Slip and fall cases are among the most common type of premise liability in Georgia, which could result from stepping in potholes or slipping on wet surfaces. In the past, business owners have been able to use the defense that the injured party did not exercise reasonable care to prevent falls through summary judgement. However, the Robinson v. Kroger case changed the use of summary judgments and lowered the number given by property owners.

Now, premises liability places the focus on whether the landowner exercised a duty of care. Even with changes in premise liability law, the general principle states that just because a person owns property doesn’t make them liable for all injuries.

Static defect and plain view doctrine often apply to slip and fall cases. A static defect means something not deemed hazardous and commonly found where expected, such as cracks in sidewalks, curbs, depressions, steps or drain holes. The property owner is not usually required to warn of obvious hazards.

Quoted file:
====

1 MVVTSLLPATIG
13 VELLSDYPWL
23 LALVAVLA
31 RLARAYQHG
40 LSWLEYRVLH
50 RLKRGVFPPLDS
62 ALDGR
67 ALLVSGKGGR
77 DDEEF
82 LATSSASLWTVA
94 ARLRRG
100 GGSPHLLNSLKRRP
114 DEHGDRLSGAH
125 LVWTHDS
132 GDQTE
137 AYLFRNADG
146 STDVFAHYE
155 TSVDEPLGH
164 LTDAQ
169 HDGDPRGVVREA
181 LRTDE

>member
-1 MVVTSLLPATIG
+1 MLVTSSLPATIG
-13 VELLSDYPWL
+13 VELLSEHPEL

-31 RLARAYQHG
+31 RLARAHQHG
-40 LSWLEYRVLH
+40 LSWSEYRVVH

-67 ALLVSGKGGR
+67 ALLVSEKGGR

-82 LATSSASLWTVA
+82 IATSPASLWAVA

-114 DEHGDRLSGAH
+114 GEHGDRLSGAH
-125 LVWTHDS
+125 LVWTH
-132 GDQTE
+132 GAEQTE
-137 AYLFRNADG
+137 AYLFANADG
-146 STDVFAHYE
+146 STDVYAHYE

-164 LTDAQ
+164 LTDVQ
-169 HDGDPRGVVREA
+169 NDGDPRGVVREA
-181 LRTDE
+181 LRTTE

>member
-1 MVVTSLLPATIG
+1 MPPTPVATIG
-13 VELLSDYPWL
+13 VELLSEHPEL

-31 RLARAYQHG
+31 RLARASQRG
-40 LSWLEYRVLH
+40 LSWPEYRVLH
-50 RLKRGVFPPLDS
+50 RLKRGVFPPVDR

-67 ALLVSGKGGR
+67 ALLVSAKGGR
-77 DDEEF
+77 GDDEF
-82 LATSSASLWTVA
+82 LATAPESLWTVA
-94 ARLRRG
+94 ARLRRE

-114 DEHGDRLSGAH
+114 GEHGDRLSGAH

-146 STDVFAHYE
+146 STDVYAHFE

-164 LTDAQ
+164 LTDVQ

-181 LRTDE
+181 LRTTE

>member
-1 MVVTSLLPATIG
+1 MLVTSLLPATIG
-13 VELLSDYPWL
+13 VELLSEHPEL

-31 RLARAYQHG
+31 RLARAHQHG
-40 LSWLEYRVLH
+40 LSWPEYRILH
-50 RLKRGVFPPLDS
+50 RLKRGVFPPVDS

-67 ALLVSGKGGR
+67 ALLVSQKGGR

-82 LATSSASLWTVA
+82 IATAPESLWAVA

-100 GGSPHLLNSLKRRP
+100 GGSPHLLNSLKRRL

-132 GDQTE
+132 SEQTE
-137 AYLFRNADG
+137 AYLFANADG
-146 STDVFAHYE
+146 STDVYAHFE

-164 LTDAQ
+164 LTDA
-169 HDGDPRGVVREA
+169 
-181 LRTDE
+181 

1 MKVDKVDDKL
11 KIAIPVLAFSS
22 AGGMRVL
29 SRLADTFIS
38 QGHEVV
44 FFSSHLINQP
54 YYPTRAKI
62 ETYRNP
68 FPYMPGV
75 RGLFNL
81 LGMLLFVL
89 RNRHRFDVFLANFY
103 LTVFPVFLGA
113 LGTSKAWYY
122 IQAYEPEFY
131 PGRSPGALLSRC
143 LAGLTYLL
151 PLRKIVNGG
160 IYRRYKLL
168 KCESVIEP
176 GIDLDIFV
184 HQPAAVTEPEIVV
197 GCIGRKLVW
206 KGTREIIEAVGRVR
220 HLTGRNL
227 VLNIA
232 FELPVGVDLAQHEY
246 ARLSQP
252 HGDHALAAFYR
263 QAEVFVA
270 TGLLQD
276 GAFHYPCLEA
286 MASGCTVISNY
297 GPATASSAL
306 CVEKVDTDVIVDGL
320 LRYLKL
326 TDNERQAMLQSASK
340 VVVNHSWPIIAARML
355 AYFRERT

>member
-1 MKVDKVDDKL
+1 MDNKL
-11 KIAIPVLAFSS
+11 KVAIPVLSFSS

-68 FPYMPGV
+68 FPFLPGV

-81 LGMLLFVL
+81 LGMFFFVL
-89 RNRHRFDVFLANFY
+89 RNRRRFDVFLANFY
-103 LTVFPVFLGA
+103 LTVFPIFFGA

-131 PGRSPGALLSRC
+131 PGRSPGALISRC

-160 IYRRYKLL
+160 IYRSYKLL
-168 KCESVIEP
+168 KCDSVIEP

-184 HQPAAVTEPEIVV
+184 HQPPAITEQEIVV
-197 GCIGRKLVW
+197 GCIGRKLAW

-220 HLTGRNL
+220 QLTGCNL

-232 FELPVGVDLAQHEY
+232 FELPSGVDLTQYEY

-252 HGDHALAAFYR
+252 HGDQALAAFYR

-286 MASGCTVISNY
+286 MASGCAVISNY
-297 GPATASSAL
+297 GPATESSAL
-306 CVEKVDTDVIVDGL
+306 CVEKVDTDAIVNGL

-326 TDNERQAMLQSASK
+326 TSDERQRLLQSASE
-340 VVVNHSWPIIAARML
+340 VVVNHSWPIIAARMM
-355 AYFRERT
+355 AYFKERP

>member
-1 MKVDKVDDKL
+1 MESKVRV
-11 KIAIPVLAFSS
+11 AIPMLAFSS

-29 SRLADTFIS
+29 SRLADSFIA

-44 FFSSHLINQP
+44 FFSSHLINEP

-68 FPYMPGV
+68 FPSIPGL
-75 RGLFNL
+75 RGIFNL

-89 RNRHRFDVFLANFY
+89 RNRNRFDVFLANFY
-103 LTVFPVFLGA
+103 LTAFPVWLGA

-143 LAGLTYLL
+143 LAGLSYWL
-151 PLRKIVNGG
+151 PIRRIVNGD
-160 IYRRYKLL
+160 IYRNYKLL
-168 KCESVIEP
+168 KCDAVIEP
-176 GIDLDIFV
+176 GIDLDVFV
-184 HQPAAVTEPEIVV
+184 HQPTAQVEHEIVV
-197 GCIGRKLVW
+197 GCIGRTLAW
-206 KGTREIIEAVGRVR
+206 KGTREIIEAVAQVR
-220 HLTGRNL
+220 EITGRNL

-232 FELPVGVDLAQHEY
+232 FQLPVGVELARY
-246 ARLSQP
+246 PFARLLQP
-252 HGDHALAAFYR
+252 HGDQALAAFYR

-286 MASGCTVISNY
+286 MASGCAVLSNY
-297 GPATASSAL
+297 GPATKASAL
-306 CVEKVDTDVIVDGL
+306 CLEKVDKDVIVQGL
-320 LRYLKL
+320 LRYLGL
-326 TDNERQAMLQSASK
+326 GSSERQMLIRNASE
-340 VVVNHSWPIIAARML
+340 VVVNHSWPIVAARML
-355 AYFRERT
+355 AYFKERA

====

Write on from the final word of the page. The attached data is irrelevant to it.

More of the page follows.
Slipping on foreign objects, such as banana peels or puddles of water, can be harder to prove under static defect since they could be found where not expected. The plaintiff would have to show that the defendant had knowledge of the object and failed to remove it in reasonable time. The owner would have to prove they didn’t have reasonable time to remove it.

The plain view doctrine means that a reasonable person would see the object, such as stacked boxes in store aisles. The boxes should be reasonably expected, but it still does not mean that the party is required to look for these things constantly. Objects should be in a place where customers can easily see them.

Slip and fall accidents can cause loss of wages and lower quality of life. A personal injury attorney may be able to help an injured person prove their case against a negligent property owner.